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Issue #121

Issue #121

Guten Morgen! 

Welcome to another edition of the Krautshell! This week, Mats brings some measured arguments to bear in his House’s View as he analyzes the ongoing dispute between Big Telco and Big Tech over EU plans for a so-called Telco Tax. In addition, check out our main articles about Germany’s sinking popularity among expats (and what bureaucracy has to do with it), the liberal FDP’s search for a candidate in the runup to next year’s European parliamentary elections, and the upcoming German “Mega Strike”. Finally, enjoy Szilvia’s take on King Charles III’s upcoming trip to Europe along with a teaser of next week’s “Royal #THEÜBERSICHT” – tune in on Monday for more.

Have a great weekend!


Anna                                                     Szilvia


Expats, Beware

Ah, Germany. Land of ever-flowing beer and Bratwurst. It is a wonderful country to visit, as the more than 12 million annual visitors can attest, and not just for aficionados of hoppy ambrosia and traditional Hausmannskost (plain cooking). Germany’s cultural diversity is legendary, from mountainous Catholic Bavaria to the wind-swept Protestant North Sea coast, from the Francophone Rhineland to the Pilsner-guzzling Prussian East, where Germany’s Eastern European history still seeps through. Germany is all of this and more, but beyond Beer and Bratwurst there is another “B” that cannot go unmentioned… Bureaucracy. For all its other virtues, it is this German specialty that is increasingly driving citizens and residents up the wall. Expats, beware!

The InterNations Expat Essentials Index released a survey this week ranking 52 countries based on ease of settling down and starting a new life. The very bottom of the list? That’s right, Deutschland. The author of these lines, to be fair, has spent most of his life in Germany and already had a rather jaded view of how things run over here, but 52nd out of 52? That can’t be right. But alas, the comments by survey respondents were pretty illuminating, and here are some highlights (or as a Bavarian would say, Schmankerl). Besides Germany flunking three out of the four main categories (housing, digital life and language), it was descriptions of Germany’s notorious bureaucracy, “prolonged Digital Dark Ages” and “snail’s pace internet” that predominated. All of these things are true, and unfortunately, excessive bureaucracy seems to contribute to many of the problems Germans face.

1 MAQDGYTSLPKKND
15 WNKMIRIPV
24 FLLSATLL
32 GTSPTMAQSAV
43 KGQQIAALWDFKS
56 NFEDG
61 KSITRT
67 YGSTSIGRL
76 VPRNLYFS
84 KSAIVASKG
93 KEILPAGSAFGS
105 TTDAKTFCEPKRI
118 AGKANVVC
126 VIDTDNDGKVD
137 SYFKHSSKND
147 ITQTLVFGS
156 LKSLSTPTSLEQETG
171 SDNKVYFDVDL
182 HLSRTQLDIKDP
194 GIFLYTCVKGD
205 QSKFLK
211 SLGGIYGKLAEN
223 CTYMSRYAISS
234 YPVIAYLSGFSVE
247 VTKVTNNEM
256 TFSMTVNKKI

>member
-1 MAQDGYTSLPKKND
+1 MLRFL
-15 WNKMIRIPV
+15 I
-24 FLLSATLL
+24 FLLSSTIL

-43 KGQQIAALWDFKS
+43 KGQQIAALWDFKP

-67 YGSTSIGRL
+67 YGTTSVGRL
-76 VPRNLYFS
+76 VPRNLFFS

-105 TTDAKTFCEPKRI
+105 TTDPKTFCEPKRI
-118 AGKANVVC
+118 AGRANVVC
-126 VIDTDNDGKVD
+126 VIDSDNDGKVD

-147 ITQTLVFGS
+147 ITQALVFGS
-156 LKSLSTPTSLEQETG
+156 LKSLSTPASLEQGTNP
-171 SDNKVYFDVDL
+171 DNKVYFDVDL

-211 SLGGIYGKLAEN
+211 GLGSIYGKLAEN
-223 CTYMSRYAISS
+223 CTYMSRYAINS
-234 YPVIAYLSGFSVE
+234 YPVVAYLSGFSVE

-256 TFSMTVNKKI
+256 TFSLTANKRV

But don’t despair, dear future German resident! It may be hell to renew that residence permit, but there’s no better way to drink to your sorrows than at a sturdy oak table in a good old-fashioned Biergarten. Prost! 

Mirror, Mirror on the Wall – Who will be the Next FDP Spitzenkandidat for the Europawahl

The next European Elections 2024 might still be over a year away, but the German political parties have already started the search for their next respective Spitzenkandidat. According to intel gained by The Pioneer, the liberal FDP is considering Marie-Agnes Strack-Zimmermann as their next leading candidate. Strack-Zimmermann is currently member of the Bundestag and Chair of the Defense Committee. She is one of the most vocal voices when it comes to support for Ukraine – and criticizing Chancellor Scholz’s reluctant decision-making. Considering her party is in a coalition with the Socialists, her blunt criticism is not always well-received. On the other hand, Strack-Zimmermann is ever more present in German media and one of the most visible politicians of the liberal party.

However, one cannot help but wonder: is this really a strategic political move to gain votes in the upcoming elections, or is the FDP leadership trying to move a defiant voice to Brussels? Arguably, this decision cannot be in the interest of Strack-Zimmermann. As a politician focusing on security and defense, she has little to gain joining the European Parliament. The European Union has no competences whatsoever in these areas, and all the important decisions are being made in the capitals. Generally, it is a very a common move to discard unwelcome politicians to Brussels. Most famously: Commission President Ursula von der Leyen who was no longer viable on the German political stage after various scandals. Less famously, but not less interestingly: Nicola Beer, current European Parliament’s Vice-President and FDP-Spitzenkandidat for the European elections in 2019. Rumor has it Beer’s career shift to Brussels is due to her difficult relationship with party leader Christian Lindner. Strack-Zimmermann’s potential nomination presents yet another coup against Beer who – as another rumor has it – was already getting ready to be the Spitzenkandidat for 2024. The official nomination is yet to take place later in the year – of which we will of course keep you posted.

When Everything Stands Still

Granted, whenever you visit Germany, you will give up your cliché about German punctuality quite quickly once you test out the Deutsche Bahn. However, if you were planning on taking the train in Germany on upcoming Monday, you would be quite surprised to see… nothing. The second biggest German trade union “ver.di” together with the trade union “EVG” is planning on a major and nationwide strike. This is because they feel not exactly pleased by the way the German state (as an employer for most transport personnel for instance) responded to their demands in latest collective bargaining.